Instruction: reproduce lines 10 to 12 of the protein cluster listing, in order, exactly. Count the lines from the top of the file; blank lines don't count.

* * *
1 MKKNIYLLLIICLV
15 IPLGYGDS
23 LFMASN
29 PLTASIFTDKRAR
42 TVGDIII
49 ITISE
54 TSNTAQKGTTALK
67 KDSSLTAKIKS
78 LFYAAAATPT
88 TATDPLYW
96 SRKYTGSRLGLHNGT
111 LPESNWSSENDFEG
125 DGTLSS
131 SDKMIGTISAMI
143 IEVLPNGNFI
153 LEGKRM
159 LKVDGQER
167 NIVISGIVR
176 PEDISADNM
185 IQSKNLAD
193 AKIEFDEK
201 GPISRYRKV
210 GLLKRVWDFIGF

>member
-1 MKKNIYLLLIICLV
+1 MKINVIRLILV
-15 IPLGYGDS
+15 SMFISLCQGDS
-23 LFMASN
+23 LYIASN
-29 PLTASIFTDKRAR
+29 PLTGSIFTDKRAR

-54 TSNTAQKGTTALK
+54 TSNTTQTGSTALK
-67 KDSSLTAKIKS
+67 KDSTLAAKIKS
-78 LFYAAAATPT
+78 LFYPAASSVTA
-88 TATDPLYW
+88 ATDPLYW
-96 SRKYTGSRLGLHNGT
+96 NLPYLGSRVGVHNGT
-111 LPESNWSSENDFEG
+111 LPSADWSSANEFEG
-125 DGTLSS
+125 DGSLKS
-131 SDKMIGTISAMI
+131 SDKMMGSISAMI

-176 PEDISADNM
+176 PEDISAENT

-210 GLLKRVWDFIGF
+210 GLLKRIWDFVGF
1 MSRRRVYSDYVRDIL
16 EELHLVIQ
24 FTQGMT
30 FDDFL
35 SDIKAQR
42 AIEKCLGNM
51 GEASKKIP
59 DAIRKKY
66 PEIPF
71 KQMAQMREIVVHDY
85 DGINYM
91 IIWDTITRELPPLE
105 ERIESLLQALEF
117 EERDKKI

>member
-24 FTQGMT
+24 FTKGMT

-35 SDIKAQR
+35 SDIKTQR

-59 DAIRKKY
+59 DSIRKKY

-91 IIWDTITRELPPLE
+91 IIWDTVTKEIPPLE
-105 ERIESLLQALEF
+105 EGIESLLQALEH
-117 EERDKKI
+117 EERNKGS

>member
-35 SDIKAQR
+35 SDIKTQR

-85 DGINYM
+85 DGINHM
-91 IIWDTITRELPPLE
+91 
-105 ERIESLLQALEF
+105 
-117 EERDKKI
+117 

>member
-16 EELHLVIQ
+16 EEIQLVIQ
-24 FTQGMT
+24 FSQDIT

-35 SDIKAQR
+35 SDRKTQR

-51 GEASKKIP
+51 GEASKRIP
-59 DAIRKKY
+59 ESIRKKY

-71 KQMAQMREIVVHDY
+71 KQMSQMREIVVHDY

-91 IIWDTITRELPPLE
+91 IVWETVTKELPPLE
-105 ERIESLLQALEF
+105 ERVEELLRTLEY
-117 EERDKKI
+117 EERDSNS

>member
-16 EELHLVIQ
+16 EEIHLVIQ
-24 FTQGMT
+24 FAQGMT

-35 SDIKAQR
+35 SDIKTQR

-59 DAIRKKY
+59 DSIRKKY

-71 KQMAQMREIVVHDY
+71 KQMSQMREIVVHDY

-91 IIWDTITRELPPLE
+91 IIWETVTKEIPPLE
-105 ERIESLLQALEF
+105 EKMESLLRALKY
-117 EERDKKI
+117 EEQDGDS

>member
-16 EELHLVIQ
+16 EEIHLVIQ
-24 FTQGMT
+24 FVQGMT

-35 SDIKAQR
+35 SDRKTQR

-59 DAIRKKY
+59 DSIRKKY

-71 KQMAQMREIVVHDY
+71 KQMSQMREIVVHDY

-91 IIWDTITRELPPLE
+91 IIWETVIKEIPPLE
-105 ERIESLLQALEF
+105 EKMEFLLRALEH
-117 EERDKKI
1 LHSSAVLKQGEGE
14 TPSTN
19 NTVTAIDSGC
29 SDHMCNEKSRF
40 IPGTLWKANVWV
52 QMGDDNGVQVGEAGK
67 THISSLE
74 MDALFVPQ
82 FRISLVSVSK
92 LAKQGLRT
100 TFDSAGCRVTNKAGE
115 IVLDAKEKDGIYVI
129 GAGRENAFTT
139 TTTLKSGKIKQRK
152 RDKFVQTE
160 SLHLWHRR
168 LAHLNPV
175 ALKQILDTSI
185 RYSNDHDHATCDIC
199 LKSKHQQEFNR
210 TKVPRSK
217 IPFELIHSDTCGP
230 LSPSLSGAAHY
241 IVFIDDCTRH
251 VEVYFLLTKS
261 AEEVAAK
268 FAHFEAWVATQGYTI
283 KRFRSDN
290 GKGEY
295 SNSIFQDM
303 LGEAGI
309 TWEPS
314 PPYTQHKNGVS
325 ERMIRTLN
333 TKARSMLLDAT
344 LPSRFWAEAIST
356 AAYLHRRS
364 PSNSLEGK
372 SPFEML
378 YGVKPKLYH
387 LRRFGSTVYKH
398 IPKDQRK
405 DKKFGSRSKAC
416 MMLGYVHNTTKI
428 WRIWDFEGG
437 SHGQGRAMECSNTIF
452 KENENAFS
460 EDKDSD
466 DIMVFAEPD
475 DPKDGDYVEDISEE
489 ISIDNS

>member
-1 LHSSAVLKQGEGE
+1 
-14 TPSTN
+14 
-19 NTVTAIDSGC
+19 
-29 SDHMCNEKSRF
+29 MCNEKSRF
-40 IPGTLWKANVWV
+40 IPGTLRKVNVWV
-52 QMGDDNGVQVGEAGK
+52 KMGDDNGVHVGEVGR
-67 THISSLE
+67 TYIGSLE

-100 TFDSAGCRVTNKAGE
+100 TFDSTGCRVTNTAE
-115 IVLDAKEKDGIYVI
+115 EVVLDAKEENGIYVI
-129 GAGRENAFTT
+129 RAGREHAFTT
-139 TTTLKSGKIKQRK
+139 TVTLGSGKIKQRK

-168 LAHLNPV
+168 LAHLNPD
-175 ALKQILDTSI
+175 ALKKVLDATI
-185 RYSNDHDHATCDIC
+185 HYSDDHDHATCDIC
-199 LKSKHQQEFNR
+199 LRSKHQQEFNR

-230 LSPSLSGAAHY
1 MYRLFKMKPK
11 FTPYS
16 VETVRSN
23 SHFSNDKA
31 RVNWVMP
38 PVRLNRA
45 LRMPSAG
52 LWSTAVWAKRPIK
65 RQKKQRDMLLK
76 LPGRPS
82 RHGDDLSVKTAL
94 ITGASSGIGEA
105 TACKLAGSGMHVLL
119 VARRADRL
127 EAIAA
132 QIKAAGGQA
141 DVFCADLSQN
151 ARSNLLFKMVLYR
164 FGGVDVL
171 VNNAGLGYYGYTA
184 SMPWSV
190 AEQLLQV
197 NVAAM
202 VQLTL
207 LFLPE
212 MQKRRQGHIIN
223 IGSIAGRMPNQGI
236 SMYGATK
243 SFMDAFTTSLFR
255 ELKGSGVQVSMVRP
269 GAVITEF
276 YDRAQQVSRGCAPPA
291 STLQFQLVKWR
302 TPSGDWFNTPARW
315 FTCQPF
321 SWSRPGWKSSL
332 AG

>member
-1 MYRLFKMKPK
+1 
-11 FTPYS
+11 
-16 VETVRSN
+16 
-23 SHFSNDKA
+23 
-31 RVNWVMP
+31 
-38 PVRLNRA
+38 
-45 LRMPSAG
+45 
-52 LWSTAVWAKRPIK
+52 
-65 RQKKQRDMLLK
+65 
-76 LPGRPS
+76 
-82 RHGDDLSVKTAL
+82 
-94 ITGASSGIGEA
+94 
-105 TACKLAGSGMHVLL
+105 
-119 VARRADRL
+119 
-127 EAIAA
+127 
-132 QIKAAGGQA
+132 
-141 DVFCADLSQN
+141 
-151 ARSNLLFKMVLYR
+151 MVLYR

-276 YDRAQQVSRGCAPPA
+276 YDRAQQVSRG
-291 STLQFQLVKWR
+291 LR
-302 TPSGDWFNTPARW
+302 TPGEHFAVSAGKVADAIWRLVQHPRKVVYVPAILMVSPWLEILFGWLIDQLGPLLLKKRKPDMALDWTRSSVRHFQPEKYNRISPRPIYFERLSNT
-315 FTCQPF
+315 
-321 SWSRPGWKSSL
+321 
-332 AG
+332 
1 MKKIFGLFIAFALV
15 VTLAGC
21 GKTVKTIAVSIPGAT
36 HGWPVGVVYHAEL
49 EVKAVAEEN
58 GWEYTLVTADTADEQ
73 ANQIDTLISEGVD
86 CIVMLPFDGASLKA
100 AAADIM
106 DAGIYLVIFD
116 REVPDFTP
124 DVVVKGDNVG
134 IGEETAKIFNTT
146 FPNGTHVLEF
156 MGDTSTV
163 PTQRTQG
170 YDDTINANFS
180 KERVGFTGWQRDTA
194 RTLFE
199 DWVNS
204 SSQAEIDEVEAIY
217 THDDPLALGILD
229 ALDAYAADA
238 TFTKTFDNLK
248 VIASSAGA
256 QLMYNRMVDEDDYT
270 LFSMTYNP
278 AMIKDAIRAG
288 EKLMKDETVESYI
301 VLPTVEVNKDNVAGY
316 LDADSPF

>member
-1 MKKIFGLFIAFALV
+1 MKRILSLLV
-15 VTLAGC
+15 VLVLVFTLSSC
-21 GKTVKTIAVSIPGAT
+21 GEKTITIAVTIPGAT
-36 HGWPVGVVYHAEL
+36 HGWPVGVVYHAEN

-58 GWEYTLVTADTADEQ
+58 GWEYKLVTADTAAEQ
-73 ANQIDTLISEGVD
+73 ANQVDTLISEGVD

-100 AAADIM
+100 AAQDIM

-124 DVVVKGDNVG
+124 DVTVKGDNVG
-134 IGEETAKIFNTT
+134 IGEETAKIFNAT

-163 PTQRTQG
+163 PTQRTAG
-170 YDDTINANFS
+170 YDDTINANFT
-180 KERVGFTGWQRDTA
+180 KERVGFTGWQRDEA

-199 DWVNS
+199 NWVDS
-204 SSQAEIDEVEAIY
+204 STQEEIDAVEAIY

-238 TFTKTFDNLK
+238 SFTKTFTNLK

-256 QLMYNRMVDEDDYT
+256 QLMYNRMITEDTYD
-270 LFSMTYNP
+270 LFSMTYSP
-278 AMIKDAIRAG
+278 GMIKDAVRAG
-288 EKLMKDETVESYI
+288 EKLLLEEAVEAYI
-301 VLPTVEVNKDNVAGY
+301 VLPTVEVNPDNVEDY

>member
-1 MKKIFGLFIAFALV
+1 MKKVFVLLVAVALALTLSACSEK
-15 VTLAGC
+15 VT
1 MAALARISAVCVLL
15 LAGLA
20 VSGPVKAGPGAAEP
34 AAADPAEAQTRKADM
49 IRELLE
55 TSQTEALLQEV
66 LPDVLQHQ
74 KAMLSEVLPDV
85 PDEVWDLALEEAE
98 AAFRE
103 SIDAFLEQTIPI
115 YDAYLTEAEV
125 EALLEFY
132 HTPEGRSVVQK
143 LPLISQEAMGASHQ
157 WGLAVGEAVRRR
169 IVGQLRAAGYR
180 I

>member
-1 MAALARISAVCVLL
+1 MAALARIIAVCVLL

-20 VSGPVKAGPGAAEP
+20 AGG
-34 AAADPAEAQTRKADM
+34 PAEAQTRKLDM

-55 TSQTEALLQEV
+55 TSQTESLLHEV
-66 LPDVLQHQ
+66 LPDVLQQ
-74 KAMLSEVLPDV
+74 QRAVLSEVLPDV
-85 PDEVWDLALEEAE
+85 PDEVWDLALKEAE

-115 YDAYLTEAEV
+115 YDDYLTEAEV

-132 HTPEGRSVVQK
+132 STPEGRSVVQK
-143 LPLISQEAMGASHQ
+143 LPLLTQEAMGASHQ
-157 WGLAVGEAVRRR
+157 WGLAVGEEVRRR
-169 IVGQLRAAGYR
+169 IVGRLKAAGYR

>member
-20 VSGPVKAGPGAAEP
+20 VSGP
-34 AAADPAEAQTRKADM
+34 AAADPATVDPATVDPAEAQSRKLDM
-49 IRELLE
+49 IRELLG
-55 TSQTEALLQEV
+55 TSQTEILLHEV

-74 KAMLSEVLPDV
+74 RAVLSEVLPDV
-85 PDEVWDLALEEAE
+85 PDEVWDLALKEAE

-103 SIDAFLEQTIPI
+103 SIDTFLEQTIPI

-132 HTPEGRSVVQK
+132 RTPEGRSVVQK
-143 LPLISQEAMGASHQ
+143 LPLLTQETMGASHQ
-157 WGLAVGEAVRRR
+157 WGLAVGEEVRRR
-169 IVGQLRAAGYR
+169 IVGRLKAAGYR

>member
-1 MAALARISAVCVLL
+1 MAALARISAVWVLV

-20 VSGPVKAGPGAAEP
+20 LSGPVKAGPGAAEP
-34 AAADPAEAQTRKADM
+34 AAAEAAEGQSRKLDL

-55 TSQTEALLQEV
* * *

88 TATDPLYW
96 SRKYTGSRLGLHNGT
111 LPESNWSSENDFEG